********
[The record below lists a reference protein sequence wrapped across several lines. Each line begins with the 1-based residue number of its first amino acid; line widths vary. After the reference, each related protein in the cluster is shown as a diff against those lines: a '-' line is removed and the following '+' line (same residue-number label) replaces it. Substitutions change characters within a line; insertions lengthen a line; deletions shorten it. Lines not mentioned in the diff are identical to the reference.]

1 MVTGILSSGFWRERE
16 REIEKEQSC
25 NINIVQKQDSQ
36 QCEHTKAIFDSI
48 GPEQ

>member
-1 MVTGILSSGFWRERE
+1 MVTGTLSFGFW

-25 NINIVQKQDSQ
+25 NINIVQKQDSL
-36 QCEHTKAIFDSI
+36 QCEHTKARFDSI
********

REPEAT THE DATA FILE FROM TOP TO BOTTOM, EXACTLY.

[The record below lists a reference protein sequence wrapped across several lines. Each line begins with the 1-based residue number of its first amino acid; line widths vary. After the reference, each related protein in the cluster is shown as a diff against those lines: a '-' line is removed and the following '+' line (same residue-number label) replaces it. Substitutions change characters within a line; insertions lengthen a line; deletions shorten it. Lines not mentioned in the diff are identical to the reference.]

1 MVTGILSSGFWRERE
16 REIEKEQSC
25 NINIVQKQDSQ
36 QCEHTKAIFDSI
48 GPEQ

>member
-1 MVTGILSSGFWRERE
+1 MVTGTLSFGFW

-25 NINIVQKQDSQ
+25 NINIVQKQDSL
-36 QCEHTKAIFDSI
+36 QCEHTKARFDSI